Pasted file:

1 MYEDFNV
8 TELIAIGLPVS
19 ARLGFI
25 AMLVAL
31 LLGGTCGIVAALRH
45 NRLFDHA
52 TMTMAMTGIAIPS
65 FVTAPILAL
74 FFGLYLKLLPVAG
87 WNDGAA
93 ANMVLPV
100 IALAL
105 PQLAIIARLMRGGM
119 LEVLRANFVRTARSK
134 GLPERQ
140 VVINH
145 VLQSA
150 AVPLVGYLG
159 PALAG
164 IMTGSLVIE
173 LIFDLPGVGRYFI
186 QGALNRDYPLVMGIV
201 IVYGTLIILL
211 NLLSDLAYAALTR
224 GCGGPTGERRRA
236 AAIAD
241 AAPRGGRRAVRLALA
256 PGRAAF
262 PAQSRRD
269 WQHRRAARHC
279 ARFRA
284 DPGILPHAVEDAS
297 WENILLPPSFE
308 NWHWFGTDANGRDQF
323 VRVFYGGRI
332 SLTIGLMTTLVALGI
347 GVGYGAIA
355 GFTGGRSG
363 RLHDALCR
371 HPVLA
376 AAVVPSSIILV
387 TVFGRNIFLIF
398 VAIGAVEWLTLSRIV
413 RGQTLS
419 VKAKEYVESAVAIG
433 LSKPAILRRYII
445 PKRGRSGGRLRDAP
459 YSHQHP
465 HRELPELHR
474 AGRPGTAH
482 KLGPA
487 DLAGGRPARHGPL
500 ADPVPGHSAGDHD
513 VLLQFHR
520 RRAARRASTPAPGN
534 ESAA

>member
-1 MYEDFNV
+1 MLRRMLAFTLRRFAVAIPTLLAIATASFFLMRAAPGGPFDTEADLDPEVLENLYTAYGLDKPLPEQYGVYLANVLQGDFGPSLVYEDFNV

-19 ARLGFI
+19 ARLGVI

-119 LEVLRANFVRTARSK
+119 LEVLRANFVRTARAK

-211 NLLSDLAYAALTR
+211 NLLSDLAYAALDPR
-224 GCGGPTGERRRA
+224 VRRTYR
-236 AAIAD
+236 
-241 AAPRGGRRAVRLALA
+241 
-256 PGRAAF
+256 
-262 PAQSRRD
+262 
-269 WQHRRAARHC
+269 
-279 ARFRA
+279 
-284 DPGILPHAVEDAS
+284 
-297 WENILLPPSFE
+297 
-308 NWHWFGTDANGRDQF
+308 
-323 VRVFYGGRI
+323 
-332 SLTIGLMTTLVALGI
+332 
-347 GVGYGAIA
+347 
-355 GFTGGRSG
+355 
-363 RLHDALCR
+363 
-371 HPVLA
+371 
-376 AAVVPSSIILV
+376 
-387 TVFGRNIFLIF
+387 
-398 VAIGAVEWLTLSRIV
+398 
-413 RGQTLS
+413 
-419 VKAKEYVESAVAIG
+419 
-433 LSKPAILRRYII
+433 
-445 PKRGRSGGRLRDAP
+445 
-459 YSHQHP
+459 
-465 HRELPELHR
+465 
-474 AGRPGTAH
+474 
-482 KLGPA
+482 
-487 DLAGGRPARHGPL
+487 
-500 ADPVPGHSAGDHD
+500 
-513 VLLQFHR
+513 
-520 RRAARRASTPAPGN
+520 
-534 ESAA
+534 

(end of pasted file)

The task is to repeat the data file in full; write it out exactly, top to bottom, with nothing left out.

1 MYEDFNV
8 TELIAIGLPVS
19 ARLGFI
25 AMLVAL
31 LLGGTCGIVAALRH
45 NRLFDHA
52 TMTMAMTGIAIPS
65 FVTAPILAL
74 FFGLYLKLLPVAG
87 WNDGAA
93 ANMVLPV
100 IALAL
105 PQLAIIARLMRGGM
119 LEVLRANFVRTARSK
134 GLPERQ
140 VVINH
145 VLQSA
150 AVPLVGYLG
159 PALAG
164 IMTGSLVIE
173 LIFDLPGVGRYFI
186 QGALNRDYPLVMGIV
201 IVYGTLIILL
211 NLLSDLAYAALTR
224 GCGGPTGERRRA
236 AAIAD
241 AAPRGGRRAVRLALA
256 PGRAAF
262 PAQSRRD
269 WQHRRAARHC
279 ARFRA
284 DPGILPHAVEDAS
297 WENILLPPSFE
308 NWHWFGTDANGRDQF
323 VRVFYGGRI
332 SLTIGLMTTLVALGI
347 GVGYGAIA
355 GFTGGRSG
363 RLHDALCR
371 HPVLA
376 AAVVPSSIILV
387 TVFGRNIFLIF
398 VAIGAVEWLTLSRIV
413 RGQTLS
419 VKAKEYVESAVAIG
433 LSKPAILRRYII
445 PKRGRSGGRLRDAP
459 YSHQHP
465 HRELPELHR
474 AGRPGTAH
482 KLGPA
487 DLAGGRPARHGPL
500 ADPVPGHSAGDHD
513 VLLQFHR
520 RRAARRASTPAPGN
534 ESAA

>member
-1 MYEDFNV
+1 MLRRMLAFTLRRFAVAIPTLLAIATASFFLMRAAPGGPFDTEADLDPEVLENLYTAYGLDKPLPEQYGVYLANVLQGDFGPSLVYEDFNV

-19 ARLGFI
+19 ARLGVI

-119 LEVLRANFVRTARSK
+119 LEVLRANFVRTARAK

-211 NLLSDLAYAALTR
+211 NLLSDLAYAALDPR
-224 GCGGPTGERRRA
+224 VRRTYR
-236 AAIAD
+236 
-241 AAPRGGRRAVRLALA
+241 
-256 PGRAAF
+256 
-262 PAQSRRD
+262 
-269 WQHRRAARHC
+269 
-279 ARFRA
+279 
-284 DPGILPHAVEDAS
+284 
-297 WENILLPPSFE
+297 
-308 NWHWFGTDANGRDQF
+308 
-323 VRVFYGGRI
+323 
-332 SLTIGLMTTLVALGI
+332 
-347 GVGYGAIA
+347 
-355 GFTGGRSG
+355 
-363 RLHDALCR
+363 
-371 HPVLA
+371 
-376 AAVVPSSIILV
+376 
-387 TVFGRNIFLIF
+387 
-398 VAIGAVEWLTLSRIV
+398 
-413 RGQTLS
+413 
-419 VKAKEYVESAVAIG
+419 
-433 LSKPAILRRYII
+433 
-445 PKRGRSGGRLRDAP
+445 
-459 YSHQHP
+459 
-465 HRELPELHR
+465 
-474 AGRPGTAH
+474 
-482 KLGPA
+482 
-487 DLAGGRPARHGPL
+487 
-500 ADPVPGHSAGDHD
+500 
-513 VLLQFHR
+513 
-520 RRAARRASTPAPGN
+520 
-534 ESAA
+534 